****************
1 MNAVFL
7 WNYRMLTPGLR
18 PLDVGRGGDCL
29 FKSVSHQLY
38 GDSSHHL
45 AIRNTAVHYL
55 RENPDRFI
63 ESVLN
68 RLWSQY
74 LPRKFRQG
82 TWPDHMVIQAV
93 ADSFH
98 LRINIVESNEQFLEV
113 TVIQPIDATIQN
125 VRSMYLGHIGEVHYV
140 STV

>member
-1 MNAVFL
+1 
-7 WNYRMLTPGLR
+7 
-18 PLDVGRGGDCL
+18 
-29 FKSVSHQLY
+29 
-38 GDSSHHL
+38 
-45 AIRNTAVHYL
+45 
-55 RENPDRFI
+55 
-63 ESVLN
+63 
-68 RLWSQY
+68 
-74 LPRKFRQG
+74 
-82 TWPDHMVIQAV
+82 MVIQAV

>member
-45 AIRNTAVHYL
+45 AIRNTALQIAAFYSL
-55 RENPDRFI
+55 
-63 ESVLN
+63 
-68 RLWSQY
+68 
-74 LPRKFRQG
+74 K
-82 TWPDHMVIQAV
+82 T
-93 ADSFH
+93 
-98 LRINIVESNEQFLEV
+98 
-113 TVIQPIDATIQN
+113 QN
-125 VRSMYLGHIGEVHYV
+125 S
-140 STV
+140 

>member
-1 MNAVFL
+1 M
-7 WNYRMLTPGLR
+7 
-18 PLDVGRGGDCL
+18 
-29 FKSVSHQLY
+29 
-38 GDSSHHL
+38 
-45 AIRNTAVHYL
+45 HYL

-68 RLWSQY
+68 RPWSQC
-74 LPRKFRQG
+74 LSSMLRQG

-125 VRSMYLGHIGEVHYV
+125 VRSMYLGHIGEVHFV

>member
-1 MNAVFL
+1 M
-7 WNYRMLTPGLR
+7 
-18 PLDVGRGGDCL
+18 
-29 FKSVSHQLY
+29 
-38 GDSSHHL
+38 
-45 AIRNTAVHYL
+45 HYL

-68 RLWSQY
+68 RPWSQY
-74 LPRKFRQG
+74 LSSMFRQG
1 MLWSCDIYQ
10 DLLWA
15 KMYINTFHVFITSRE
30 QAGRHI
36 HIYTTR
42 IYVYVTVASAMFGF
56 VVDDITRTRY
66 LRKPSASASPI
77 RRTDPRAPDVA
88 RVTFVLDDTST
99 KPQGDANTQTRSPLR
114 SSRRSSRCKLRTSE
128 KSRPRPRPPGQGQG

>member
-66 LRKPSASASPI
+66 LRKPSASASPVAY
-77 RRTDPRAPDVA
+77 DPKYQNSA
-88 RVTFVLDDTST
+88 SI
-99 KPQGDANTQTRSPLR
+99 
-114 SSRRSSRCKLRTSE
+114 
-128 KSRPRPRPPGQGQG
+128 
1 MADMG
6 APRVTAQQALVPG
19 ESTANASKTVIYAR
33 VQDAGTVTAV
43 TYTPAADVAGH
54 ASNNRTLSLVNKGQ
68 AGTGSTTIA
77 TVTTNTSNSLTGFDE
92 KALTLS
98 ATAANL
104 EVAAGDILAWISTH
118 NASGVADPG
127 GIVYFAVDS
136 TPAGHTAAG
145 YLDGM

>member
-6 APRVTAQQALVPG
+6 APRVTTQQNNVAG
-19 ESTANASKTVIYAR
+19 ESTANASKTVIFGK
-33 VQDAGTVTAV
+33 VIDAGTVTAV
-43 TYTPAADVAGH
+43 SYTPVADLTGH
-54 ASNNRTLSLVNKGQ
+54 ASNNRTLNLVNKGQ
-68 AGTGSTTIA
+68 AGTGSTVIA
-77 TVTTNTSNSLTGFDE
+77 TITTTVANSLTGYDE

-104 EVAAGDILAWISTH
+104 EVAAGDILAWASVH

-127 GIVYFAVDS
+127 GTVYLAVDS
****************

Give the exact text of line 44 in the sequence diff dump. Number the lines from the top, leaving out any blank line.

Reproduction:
+55 